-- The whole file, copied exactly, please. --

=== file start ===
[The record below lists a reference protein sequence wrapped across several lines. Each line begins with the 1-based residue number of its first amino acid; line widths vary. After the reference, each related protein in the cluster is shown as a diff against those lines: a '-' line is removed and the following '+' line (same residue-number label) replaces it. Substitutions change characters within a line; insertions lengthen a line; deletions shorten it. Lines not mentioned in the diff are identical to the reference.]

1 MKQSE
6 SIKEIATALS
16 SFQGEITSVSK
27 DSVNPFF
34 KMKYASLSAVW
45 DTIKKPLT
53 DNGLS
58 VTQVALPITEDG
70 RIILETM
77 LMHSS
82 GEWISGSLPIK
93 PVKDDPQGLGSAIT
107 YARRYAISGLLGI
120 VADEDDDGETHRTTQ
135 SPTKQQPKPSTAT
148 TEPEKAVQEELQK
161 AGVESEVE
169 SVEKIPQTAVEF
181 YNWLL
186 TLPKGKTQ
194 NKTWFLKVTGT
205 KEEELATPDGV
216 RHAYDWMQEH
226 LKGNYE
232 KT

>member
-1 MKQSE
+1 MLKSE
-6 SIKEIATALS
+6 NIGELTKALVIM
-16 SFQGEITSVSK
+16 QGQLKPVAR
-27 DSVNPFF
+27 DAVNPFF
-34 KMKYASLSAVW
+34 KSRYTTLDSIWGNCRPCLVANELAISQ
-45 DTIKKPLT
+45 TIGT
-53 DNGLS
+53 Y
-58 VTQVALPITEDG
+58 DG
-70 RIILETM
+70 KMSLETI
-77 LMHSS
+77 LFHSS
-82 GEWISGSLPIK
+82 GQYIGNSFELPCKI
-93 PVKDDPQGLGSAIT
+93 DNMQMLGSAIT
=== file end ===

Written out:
[The record below lists a reference protein sequence wrapped across several lines. Each line begins with the 1-based residue number of its first amino acid; line widths vary. After the reference, each related protein in the cluster is shown as a diff against those lines: a '-' line is removed and the following '+' line (same residue-number label) replaces it. Substitutions change characters within a line; insertions lengthen a line; deletions shorten it. Lines not mentioned in the diff are identical to the reference.]

1 MKQSE
6 SIKEIATALS
16 SFQGEITSVSK
27 DSVNPFF
34 KMKYASLSAVW
45 DTIKKPLT
53 DNGLS
58 VTQVALPITEDG
70 RIILETM
77 LMHSS
82 GEWISGSLPIK
93 PVKDDPQGLGSAIT
107 YARRYAISGLLGI
120 VADEDDDGETHRTTQ
135 SPTKQQPKPSTAT
148 TEPEKAVQEELQK
161 AGVESEVE
169 SVEKIPQTAVEF
181 YNWLL
186 TLPKGKTQ
194 NKTWFLKVTGT
205 KEEELATPDGV
216 RHAYDWMQEH
226 LKGNYE
232 KT

>member
-1 MKQSE
+1 MLKSE
-6 SIKEIATALS
+6 NIGELTKALVIM
-16 SFQGEITSVSK
+16 QGQLKPVAR
-27 DSVNPFF
+27 DAVNPFF
-34 KMKYASLSAVW
+34 KSRYTTLDSIWGNCRPCLVANELAISQ
-45 DTIKKPLT
+45 TIGT
-53 DNGLS
+53 Y
-58 VTQVALPITEDG
+58 DG
-70 RIILETM
+70 KMSLETI
-77 LMHSS
+77 LFHSS
-82 GEWISGSLPIK
+82 GQYIGNSFELPCKI
-93 PVKDDPQGLGSAIT
+93 DNMQMLGSAIT